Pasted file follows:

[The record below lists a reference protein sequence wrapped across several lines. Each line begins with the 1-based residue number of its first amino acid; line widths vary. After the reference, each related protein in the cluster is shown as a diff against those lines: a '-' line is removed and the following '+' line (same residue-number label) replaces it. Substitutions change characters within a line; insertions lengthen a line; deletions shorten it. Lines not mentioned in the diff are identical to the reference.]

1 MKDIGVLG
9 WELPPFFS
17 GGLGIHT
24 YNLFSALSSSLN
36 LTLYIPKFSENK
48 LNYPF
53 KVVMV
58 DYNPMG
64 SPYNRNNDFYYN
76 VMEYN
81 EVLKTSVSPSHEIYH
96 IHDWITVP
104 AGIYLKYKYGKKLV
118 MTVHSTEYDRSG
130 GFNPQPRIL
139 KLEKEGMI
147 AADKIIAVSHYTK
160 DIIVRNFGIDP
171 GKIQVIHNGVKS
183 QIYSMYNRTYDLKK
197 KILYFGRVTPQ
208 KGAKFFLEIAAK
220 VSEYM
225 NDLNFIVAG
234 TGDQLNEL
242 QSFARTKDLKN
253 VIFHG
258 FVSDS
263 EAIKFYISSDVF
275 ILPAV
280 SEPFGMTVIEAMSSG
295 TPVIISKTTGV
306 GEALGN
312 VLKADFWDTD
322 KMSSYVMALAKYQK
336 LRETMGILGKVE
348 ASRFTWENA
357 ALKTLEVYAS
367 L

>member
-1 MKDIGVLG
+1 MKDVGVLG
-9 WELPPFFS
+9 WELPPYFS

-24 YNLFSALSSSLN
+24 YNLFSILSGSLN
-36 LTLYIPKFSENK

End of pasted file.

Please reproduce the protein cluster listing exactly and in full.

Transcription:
[The record below lists a reference protein sequence wrapped across several lines. Each line begins with the 1-based residue number of its first amino acid; line widths vary. After the reference, each related protein in the cluster is shown as a diff against those lines: a '-' line is removed and the following '+' line (same residue-number label) replaces it. Substitutions change characters within a line; insertions lengthen a line; deletions shorten it. Lines not mentioned in the diff are identical to the reference.]

1 MKDIGVLG
9 WELPPFFS
17 GGLGIHT
24 YNLFSALSSSLN
36 LTLYIPKFSENK
48 LNYPF
53 KVVMV
58 DYNPMG
64 SPYNRNNDFYYN
76 VMEYN
81 EVLKTSVSPSHEIYH
96 IHDWITVP
104 AGIYLKYKYGKKLV
118 MTVHSTEYDRSG
130 GFNPQPRIL
139 KLEKEGMI
147 AADKIIAVSHYTK
160 DIIVRNFGIDP
171 GKIQVIHNGVKS
183 QIYSMYNRTYDLKK
197 KILYFGRVTPQ
208 KGAKFFLEIAAK
220 VSEYM
225 NDLNFIVAG
234 TGDQLNEL
242 QSFARTKDLKN
253 VIFHG
258 FVSDS
263 EAIKFYISSDVF
275 ILPAV
280 SEPFGMTVIEAMSSG
295 TPVIISKTTGV
306 GEALGN
312 VLKADFWDTD
322 KMSSYVMALAKYQK
336 LRETMGILGKVE
348 ASRFTWENA
357 ALKTLEVYAS
367 L

>member
-1 MKDIGVLG
+1 MKDVGVLG
-9 WELPPFFS
+9 WELPPYFS

-24 YNLFSALSSSLN
+24 YNLFSILSGSLN
-36 LTLYIPKFSENK